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America’s Other (Lady) Audubon

Genevieve Jones got an early start as a birder. Born in the 1850s, the 6-year old would accompany her father on egg collecting trips to fill the family’s curiosities shelf. She wanted to create a book illustrating different nests and eggs of bird species, but her family discouraged her since producing such a book would [...]

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Photo: Princeton Architectural Press, 2012

Genevieve Jones got an early start as a birder. Born in the 1850s, the 6-year old would accompany her father on egg collecting trips to fill the family’s curiosities shelf. She wanted to create a book illustrating different nests and eggs of bird species, but her family discouraged her since producing such a book would be exorbitantly expensive. Her chance finally arrived after her parents broke up her engagement to an alcoholic and encouraged their daughter to pursue the project as a concession to ruining her romantic dreams.

Brain Pickings reviews the new book by Joy M. Kiser, America’s Other Audubon, that tells Gennie’s depressing but inspiring tale:

Family and friends rushed in to support the project and Gennie set out to illustrate the 130 species of birds that nested in Ohio, many common throughout the rest of America.

She would name the book Illustrations of the Nests and Eggs of Birds of Ohio, and planned to charge $5 for the hand-painted version or $2 for the uncolored version—what a steal. When the first batch of mailings went out, the project seemed destined for wild success. Indeed, Gennie’s artistic and ornithological gifts might have boosted her to fame rivaling that of the celebrated John James Audubon. But just as things were looking up, tragedy struck.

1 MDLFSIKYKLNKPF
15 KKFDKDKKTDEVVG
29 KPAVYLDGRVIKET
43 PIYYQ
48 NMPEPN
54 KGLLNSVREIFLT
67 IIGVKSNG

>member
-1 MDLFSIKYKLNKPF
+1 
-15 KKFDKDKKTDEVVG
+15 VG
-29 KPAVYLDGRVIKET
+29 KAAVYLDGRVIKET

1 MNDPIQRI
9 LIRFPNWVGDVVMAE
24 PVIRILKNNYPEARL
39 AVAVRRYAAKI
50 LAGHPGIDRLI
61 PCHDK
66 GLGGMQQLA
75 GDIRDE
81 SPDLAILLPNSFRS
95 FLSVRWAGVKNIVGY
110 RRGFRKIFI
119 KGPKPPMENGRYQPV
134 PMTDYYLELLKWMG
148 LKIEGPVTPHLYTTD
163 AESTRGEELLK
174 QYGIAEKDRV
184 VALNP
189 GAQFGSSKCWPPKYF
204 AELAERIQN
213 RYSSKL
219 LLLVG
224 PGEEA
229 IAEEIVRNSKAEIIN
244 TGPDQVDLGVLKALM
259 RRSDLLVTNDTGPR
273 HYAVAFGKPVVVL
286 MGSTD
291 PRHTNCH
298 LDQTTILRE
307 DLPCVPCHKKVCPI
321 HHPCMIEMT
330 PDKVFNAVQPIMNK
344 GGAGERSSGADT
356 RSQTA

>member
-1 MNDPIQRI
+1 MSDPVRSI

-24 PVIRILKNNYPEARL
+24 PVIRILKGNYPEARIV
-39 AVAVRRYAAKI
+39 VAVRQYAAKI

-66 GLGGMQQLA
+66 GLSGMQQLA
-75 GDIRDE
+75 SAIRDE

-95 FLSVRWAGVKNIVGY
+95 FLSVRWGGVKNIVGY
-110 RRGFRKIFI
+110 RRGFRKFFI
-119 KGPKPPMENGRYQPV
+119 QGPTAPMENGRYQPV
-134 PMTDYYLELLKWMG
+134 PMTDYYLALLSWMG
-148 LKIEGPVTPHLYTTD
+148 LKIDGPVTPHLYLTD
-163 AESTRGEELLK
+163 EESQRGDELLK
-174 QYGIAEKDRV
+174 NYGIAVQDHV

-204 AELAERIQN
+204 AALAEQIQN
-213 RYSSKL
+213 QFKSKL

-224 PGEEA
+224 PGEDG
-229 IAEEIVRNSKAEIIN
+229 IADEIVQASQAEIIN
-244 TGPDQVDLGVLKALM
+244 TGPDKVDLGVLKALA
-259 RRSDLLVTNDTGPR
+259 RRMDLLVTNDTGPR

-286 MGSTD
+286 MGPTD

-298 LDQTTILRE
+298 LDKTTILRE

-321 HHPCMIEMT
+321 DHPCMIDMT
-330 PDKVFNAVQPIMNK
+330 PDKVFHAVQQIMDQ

A mere month after the first part was mailed, she contracted typhoid fever and fell violently ill. On her deathbed, she instructed her brother to keep the project alive and enlist the help of their mother in producing the illustrations. She died on Sunday, August 17, 1879, at the age of thirty-two.

Her suitor promptly killed himself in protest, and her family plummeted into grief. They became obsessed with realizing Gennie’s vision for the book. Her parents took up illustrating the meticulous eggs and nests, despite catching (and surviving) typhoid themselves. In 1886, the book was finally finished.

But the folio-sized treasure was too expensive for almost anyone to afford and, even though Gennie’s father had spend his entire retirement savings of $25,000 to finance the project, not enough copies of the book were sold to offset the production costs. Virginia became temporarily bind for nearly two years, having strained her eyes so severely to complete the work, and the family was on the brink of poverty — but they never complained.

Still, the book eventually found its way to the Cleveland Museum of Natural History, where it was appraised at $80,000. Copies of that labor of love are now for sale, though the hand painted $5 offer has expired.

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